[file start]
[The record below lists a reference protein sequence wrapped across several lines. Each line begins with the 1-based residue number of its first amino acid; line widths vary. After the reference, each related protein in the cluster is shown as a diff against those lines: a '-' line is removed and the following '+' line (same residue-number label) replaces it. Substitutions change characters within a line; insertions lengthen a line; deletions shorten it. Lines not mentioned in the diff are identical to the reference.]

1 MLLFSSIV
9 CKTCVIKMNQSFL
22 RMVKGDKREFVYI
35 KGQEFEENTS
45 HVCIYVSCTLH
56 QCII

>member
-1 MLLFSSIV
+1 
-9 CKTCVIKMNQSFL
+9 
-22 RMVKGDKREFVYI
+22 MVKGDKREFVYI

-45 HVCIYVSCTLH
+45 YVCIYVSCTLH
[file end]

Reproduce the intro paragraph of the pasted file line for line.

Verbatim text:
[The record below lists a reference protein sequence wrapped across several lines. Each line begins with the 1-based residue number of its first amino acid; line widths vary. After the reference, each related protein in the cluster is shown as a diff against those lines: a '-' line is removed and the following '+' line (same residue-number label) replaces it. Substitutions change characters within a line; insertions lengthen a line; deletions shorten it. Lines not mentioned in the diff are identical to the reference.]